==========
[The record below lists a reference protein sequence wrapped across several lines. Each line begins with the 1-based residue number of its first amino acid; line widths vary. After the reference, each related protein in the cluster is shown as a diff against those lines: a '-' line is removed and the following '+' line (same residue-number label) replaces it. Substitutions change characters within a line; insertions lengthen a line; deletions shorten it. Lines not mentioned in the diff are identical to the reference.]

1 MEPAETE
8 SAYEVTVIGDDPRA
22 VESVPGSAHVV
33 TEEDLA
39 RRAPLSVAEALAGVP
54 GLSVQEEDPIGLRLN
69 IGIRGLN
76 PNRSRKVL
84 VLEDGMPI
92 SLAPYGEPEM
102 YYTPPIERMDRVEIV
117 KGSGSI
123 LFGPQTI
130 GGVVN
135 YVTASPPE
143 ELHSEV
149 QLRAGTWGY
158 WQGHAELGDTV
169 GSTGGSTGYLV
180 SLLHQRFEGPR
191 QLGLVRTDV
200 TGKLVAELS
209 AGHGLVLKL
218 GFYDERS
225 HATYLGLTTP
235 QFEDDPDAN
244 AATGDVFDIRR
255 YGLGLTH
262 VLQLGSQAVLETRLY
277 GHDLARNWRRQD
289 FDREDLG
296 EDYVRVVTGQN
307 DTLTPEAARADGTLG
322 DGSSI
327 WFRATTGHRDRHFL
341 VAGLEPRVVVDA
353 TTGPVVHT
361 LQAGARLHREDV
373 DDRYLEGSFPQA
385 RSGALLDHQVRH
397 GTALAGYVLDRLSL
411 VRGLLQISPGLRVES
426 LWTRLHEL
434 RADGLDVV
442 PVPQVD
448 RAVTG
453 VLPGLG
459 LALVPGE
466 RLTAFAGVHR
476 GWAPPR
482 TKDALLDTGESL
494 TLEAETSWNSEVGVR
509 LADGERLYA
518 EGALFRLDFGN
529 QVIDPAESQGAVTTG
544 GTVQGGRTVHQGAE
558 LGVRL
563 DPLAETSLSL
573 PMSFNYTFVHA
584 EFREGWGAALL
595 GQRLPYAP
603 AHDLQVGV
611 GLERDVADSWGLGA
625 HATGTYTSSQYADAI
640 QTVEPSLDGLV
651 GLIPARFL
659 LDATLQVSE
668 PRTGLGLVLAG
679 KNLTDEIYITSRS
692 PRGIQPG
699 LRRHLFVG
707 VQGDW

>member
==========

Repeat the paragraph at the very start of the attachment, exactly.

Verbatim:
[The record below lists a reference protein sequence wrapped across several lines. Each line begins with the 1-based residue number of its first amino acid; line widths vary. After the reference, each related protein in the cluster is shown as a diff against those lines: a '-' line is removed and the following '+' line (same residue-number label) replaces it. Substitutions change characters within a line; insertions lengthen a line; deletions shorten it. Lines not mentioned in the diff are identical to the reference.]